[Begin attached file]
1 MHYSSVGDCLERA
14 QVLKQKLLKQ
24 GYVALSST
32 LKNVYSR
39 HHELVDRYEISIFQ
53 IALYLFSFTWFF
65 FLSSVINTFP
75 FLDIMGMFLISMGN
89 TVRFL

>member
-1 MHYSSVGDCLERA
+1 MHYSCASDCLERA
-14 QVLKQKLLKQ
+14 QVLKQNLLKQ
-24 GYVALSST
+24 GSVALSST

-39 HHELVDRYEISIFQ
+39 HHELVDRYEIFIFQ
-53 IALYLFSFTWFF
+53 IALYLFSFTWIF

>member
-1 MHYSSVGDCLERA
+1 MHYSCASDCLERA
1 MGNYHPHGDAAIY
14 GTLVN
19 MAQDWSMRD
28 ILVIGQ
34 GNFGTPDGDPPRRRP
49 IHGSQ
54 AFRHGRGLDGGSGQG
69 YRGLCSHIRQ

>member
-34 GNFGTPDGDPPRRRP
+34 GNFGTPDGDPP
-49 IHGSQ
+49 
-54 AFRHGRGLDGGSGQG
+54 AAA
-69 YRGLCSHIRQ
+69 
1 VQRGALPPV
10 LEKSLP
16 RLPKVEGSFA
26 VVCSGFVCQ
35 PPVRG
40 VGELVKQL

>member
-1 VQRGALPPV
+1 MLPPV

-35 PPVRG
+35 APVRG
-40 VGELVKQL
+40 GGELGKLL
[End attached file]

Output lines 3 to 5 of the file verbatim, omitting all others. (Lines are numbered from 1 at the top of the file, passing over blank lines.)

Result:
24 GYVALSST
32 LKNVYSR
39 HHELVDRYEISIFQ